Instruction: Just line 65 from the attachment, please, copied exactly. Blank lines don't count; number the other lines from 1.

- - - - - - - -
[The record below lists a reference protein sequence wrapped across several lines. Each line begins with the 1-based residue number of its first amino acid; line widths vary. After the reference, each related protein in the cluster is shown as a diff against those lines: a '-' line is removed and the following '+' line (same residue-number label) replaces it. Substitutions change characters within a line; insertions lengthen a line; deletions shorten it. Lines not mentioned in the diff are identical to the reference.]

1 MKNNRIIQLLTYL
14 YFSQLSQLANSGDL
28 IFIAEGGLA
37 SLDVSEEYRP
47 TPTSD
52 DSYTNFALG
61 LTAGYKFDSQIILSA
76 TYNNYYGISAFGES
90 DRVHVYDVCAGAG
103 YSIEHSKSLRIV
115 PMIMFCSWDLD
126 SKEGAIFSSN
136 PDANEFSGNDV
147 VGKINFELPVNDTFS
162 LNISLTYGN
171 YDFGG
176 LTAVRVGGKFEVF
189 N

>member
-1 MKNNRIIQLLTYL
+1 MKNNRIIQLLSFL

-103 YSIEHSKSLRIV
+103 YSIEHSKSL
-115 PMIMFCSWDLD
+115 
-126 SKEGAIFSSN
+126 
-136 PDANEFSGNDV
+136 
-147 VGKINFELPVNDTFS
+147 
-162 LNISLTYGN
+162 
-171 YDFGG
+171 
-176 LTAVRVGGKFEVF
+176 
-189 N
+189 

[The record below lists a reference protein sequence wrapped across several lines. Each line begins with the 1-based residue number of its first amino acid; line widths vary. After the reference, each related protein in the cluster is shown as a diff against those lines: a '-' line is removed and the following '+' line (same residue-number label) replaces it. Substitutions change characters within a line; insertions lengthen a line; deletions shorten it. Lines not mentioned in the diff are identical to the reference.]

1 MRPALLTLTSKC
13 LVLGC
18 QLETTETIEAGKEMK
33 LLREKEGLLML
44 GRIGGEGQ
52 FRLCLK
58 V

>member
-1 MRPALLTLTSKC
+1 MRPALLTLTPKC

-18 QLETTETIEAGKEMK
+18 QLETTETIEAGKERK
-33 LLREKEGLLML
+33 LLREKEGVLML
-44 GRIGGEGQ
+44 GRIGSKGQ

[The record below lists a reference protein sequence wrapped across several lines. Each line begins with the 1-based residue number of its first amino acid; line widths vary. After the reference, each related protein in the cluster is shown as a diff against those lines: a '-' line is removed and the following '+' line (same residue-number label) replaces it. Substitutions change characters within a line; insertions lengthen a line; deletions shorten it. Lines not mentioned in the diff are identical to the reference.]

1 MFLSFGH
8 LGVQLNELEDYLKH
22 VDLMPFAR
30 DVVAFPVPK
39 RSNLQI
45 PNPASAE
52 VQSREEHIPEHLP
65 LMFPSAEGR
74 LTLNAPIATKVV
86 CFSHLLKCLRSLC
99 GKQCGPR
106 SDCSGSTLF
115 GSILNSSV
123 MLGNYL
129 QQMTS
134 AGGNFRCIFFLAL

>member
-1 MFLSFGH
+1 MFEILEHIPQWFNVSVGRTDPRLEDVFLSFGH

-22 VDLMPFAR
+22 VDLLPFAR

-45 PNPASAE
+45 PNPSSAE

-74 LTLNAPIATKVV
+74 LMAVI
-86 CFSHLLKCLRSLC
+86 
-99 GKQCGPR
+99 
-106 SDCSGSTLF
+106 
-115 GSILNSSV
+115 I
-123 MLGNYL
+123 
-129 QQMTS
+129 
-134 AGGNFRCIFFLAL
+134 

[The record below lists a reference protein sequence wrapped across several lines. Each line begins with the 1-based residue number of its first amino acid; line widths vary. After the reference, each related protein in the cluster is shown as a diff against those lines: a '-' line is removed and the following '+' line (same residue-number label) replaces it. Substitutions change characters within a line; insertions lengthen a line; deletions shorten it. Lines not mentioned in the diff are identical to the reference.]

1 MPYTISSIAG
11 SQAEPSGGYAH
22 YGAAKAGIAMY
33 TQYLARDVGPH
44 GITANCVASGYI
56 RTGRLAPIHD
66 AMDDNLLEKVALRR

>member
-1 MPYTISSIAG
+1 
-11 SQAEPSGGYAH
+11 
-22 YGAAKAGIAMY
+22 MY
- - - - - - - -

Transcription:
52 VQSREEHIPEHLP